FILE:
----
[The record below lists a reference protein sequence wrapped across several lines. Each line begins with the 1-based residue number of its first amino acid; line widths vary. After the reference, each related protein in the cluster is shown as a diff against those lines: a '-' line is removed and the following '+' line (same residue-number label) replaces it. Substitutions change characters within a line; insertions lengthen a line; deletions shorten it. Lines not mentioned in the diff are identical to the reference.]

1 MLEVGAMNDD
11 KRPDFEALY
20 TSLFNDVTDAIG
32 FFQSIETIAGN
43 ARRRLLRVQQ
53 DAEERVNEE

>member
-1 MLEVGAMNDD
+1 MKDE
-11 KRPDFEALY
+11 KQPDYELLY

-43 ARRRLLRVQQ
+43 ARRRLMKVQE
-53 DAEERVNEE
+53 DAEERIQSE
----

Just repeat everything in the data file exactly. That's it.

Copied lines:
[The record below lists a reference protein sequence wrapped across several lines. Each line begins with the 1-based residue number of its first amino acid; line widths vary. After the reference, each related protein in the cluster is shown as a diff against those lines: a '-' line is removed and the following '+' line (same residue-number label) replaces it. Substitutions change characters within a line; insertions lengthen a line; deletions shorten it. Lines not mentioned in the diff are identical to the reference.]

1 MLEVGAMNDD
11 KRPDFEALY
20 TSLFNDVTDAIG
32 FFQSIETIAGN
43 ARRRLLRVQQ
53 DAEERVNEE

>member
-1 MLEVGAMNDD
+1 MKDE
-11 KRPDFEALY
+11 KQPDYELLY

-43 ARRRLLRVQQ
+43 ARRRLMKVQE
-53 DAEERVNEE
+53 DAEERIQSE